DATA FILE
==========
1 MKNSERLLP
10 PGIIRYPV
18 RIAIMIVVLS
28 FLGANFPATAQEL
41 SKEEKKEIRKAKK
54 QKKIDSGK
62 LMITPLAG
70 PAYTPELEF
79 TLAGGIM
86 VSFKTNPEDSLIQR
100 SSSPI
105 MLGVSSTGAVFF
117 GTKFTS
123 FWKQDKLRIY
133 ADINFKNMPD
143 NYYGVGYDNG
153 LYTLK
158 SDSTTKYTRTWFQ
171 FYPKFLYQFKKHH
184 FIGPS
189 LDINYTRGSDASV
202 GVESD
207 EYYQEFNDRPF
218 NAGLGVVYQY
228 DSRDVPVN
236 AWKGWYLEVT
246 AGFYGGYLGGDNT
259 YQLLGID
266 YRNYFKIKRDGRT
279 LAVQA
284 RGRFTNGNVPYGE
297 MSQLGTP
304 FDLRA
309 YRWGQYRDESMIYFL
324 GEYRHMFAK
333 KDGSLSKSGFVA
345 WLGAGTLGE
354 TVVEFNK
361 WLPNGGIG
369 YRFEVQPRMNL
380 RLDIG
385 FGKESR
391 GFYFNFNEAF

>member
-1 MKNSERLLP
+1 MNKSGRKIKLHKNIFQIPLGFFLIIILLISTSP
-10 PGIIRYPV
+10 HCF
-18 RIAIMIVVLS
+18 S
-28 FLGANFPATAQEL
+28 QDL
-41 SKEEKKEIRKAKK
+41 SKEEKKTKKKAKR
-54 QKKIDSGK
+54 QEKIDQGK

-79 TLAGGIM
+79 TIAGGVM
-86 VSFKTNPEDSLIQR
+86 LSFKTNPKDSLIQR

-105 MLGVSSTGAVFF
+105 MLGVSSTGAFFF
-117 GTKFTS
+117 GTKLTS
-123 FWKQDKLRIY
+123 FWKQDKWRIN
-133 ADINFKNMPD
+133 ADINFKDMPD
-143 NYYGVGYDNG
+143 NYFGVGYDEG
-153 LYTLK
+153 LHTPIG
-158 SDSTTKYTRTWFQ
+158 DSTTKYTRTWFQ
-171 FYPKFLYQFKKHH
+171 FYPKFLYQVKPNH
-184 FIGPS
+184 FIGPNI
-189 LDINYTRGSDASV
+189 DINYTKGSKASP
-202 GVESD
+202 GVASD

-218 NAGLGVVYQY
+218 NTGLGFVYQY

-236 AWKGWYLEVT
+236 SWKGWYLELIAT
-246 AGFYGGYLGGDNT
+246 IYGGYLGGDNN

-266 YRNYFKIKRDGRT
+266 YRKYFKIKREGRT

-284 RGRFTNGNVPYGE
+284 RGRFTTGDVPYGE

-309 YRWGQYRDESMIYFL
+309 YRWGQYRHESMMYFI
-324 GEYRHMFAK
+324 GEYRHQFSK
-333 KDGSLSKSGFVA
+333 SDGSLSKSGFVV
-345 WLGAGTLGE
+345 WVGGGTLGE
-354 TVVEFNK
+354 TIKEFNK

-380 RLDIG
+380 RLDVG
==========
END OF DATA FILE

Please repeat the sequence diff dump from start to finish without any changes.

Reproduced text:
1 MKNSERLLP
10 PGIIRYPV
18 RIAIMIVVLS
28 FLGANFPATAQEL
41 SKEEKKEIRKAKK
54 QKKIDSGK
62 LMITPLAG
70 PAYTPELEF
79 TLAGGIM
86 VSFKTNPEDSLIQR
100 SSSPI
105 MLGVSSTGAVFF
117 GTKFTS
123 FWKQDKLRIY
133 ADINFKNMPD
143 NYYGVGYDNG
153 LYTLK
158 SDSTTKYTRTWFQ
171 FYPKFLYQFKKHH
184 FIGPS
189 LDINYTRGSDASV
202 GVESD
207 EYYQEFNDRPF
218 NAGLGVVYQY
228 DSRDVPVN
236 AWKGWYLEVT
246 AGFYGGYLGGDNT
259 YQLLGID
266 YRNYFKIKRDGRT
279 LAVQA
284 RGRFTNGNVPYGE
297 MSQLGTP
304 FDLRA
309 YRWGQYRDESMIYFL
324 GEYRHMFAK
333 KDGSLSKSGFVA
345 WLGAGTLGE
354 TVVEFNK
361 WLPNGGIG
369 YRFEVQPRMNL
380 RLDIG
385 FGKESR
391 GFYFNFNEAF

>member
-1 MKNSERLLP
+1 MNKSGRKIKLHKNIFQIPLGFFLIIILLISTSP
-10 PGIIRYPV
+10 HCF
-18 RIAIMIVVLS
+18 S
-28 FLGANFPATAQEL
+28 QDL
-41 SKEEKKEIRKAKK
+41 SKEEKKTKKKAKR
-54 QKKIDSGK
+54 QEKIDQGK

-79 TLAGGIM
+79 TIAGGVM
-86 VSFKTNPEDSLIQR
+86 LSFKTNPKDSLIQR

-105 MLGVSSTGAVFF
+105 MLGVSSTGAFFF
-117 GTKFTS
+117 GTKLTS
-123 FWKQDKLRIY
+123 FWKQDKWRIN
-133 ADINFKNMPD
+133 ADINFKDMPD
-143 NYYGVGYDNG
+143 NYFGVGYDEG
-153 LYTLK
+153 LHTPIG
-158 SDSTTKYTRTWFQ
+158 DSTTKYTRTWFQ
-171 FYPKFLYQFKKHH
+171 FYPKFLYQVKPNH
-184 FIGPS
+184 FIGPNI
-189 LDINYTRGSDASV
+189 DINYTKGSKASP
-202 GVESD
+202 GVASD

-218 NAGLGVVYQY
+218 NTGLGFVYQY

-236 AWKGWYLEVT
+236 SWKGWYLELIAT
-246 AGFYGGYLGGDNT
+246 IYGGYLGGDNN

-266 YRNYFKIKRDGRT
+266 YRKYFKIKREGRT

-284 RGRFTNGNVPYGE
+284 RGRFTTGDVPYGE

-309 YRWGQYRDESMIYFL
+309 YRWGQYRHESMMYFI
-324 GEYRHMFAK
+324 GEYRHQFSK
-333 KDGSLSKSGFVA
+333 SDGSLSKSGFVV
-345 WLGAGTLGE
+345 WVGGGTLGE
-354 TVVEFNK
+354 TIKEFNK

-380 RLDIG
+380 RLDVG